I have seen plenty of bad fishermen who come to the river and they have no plan as to the fish they are looking for or the patience to wait for the fish to start their eating cycle. And if those guys had come across Mr. Shires just as he was bringing in that pike, they would have thought he was the luckiest fisherman alive and they would all be throwing everything from baited hooks to trout lines in there hoping to find another one.

You have to be peaceful to be a good fisherman. There is something almost hypnotic about fishing, the line drifting with the current and waiting for the float to bob. You have to be at peace with the world and most of all with yourself. Troubled minds make for jerking lines and poles and an uneasy feeling over the whole fishing area. I don’t know exactly what the word for it is, but the air can be almost charged with the aura of a person who is at war within himself. For some reason the fish seems to know it too and wouldn’t bite for you if you had gold plated hooks and filet mignon for bait.

Last but not least you must be prepared. One of the first things you need to be a good fisherman is a good boat. Around Alderson there were a couple of fellas who could build you a boat, but if you wanted the best, you went to see Jess Rookstool. Jess made an excellent boat or canoe if you preferred and would tell you up front when you could pick it up and the cost. By today’s standards Jess was not just a good carpenter, he was a cabinet maker. I think Dennie Quillen could probably tell you a lot more about Jess and his ability to build boats. Dennie could probably separate some of the truth from fiction of some of the tales that has been told about Jess, but for now we will stay on the subject at hand. You have to have some grub with you if you are going to wait on the fish and you have to have some sort of liquid refreshment. That too opens up a whole can of worms (pardon the pun) and we won’t go into it, but to say that my choice was always a good thermos of coffee.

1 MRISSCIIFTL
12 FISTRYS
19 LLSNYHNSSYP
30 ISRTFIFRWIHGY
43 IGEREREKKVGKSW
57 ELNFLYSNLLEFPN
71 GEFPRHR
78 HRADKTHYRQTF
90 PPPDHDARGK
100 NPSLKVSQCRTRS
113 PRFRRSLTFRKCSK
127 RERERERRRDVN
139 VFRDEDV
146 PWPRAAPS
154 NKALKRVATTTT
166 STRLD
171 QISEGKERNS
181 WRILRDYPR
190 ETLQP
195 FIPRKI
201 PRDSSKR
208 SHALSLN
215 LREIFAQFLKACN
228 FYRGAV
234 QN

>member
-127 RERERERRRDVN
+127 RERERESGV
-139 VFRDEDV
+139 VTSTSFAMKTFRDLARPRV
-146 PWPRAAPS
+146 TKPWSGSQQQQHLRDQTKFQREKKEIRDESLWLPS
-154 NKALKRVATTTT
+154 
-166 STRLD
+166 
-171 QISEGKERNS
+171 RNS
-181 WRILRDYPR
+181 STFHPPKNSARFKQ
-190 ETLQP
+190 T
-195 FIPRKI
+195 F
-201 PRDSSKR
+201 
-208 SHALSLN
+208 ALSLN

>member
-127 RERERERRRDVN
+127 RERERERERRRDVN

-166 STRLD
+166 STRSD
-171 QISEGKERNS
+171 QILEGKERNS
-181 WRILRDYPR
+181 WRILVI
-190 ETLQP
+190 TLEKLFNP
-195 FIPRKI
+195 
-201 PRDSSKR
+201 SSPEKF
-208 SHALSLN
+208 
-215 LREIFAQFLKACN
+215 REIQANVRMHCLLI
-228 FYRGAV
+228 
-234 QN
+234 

I was watching “Wire” Grimmett trying to bring up a blue catfish from under the old bridge and I asked him what he thought was the greatest item invented for fishing. “Commodity Cheese.” he answered without hesitation. “Commodity Cheese?” I asked. “Yep, greatest thing to come along in this century, I’m using it right now on that hook down there. You can using it to trade for beer or groceries. You can sell it outright, you can use it as bait in your traps to catch mink and muskrats, and if need be you can use it for food.” I heard later that Wire had caught that blue cat and it went about nine or ten pounds.

Alderson certainly had a bunch of good fishermen and some of them passed off their knowledge to their children and grandchildren. It is a shame that all men couldn’t have this knowledge to pass to the next generation. We live in a world of instant gratification and pleasure. Fishing though a pleasure is not instant, but the rewards are long term in memories and lessons in how to deal with life’s problems. If you are taught early in life to plan. To be patient. To be at peace with yourself and the world, and to be prepared, you have most of the things necessary to be a success in this world.

Now that spring is here, I think I will go out into the woods and see if I can cut me a couple of poles and find me some good 8lb test fishing line and a few floats, some hooks and a used soup can, dig me some worms and see if my grandsons would like to go fishing.